Supercars themselves are already quite a sight to behold. They showcase some of the best designs and performance money can buy all with added benefit of being expertly put together.
So what could be more impressive than this? How could these already magnificent cars be made even better? Well, when supercars are modified to become race versions they take on a whole new lease of life. You only need to look at Audi’s success in the racing world to see just how amazing they can be.
To give you an even clearer idea, what follows are three examples of modified supercars and how they’ve been changed and improved for racing:
Mercedes AMG GT3
The AMG GT3 is the race version of the AMG GT and in order to get it up to standards Mercedes have made a few changes.
Firstly they’ve modified the chasses and kitted it out with carbon-fibre sections to make it lighter. As well as this, the body has been slightly widened with more substantial air intakes. To boost performance it features a six-speed sequential gearbox running straight cut gears (replacing the seven-speed road version which allows for smoother gear changes but less strength and performance) and the engine is the 6.2-litre V8 which they’ve taken from the old SLS and made a few under the hood tweaks to.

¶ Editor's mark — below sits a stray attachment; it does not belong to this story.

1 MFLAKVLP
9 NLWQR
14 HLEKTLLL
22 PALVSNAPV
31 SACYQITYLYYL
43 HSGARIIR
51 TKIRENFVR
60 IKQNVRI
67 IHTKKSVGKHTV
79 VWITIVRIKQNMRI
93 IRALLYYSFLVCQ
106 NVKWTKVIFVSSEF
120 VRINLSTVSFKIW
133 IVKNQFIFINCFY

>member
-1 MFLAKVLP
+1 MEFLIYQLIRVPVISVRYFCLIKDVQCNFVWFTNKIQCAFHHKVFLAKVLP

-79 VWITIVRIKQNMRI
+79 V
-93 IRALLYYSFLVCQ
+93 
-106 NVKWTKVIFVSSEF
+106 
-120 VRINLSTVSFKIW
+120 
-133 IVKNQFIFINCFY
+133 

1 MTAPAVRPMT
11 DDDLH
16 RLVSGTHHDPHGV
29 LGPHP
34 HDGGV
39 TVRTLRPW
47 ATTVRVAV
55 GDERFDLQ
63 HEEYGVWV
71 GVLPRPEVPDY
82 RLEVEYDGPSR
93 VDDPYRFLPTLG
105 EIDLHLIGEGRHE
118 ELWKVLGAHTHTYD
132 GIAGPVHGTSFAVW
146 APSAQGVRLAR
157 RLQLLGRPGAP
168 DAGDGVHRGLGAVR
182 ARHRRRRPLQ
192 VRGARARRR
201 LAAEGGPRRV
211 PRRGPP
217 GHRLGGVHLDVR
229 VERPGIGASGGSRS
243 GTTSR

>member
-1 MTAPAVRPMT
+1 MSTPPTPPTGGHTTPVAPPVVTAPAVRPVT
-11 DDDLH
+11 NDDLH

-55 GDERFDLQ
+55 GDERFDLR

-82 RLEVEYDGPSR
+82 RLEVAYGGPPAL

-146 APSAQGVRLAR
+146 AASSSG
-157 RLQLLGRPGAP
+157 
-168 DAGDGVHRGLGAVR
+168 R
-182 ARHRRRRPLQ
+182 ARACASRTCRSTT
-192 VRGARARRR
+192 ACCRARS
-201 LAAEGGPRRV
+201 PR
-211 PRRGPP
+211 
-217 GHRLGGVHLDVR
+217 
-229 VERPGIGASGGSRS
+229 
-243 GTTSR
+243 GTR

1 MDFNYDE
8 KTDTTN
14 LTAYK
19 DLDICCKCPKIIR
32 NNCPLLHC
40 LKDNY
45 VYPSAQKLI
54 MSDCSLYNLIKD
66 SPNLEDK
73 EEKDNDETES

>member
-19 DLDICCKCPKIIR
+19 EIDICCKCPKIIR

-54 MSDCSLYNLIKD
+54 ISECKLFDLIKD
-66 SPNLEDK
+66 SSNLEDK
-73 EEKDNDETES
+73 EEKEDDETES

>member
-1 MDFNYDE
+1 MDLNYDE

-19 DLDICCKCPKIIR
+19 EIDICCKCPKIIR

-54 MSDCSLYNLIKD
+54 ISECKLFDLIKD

Lamborghini Huracan GT3
This version of the normal Huracan is Lamborghini’s attempt at improving on the Gallardo FL2 and is their only race car. Don’t let this fool you into thinking this is something substandard though.
What they’ve done here to change the Huracan into a race car is dropped its overall weight down to 2732lbs and redesigned the body to be more aerodynamic to handle endurance events better. The 5.2-litre V10 is the same as the road car but instead features a six-speed sequential gearbox and is rear-wheel driven to give it that extra enthusiasm needed for track conditions.
McLaren 650S GT3
One of the leading names in racing and indeed motoring, as you’d expect from McLaren they’ve been busy and turned the 650S into the racing 650S GT3.
Like the Lamborghini, they’ve kept the original engine (the 3.8-litre twin turbo V8) but added a six-speed sequential gearbox to the standard rear-wheel drive. What they’ve also done is added wider tyres, fitted a roll cage and moulded racing seats to accommodate racing conditions better for drivers.
Of course, the best part about all of these is you can buy your very own, albeit probably the road car version. Yes, it won’t have the same might and prowess as the above, but they’re pretty damn close. So if you’re lucky enough to get hold of one, make sure you enjoy yourself!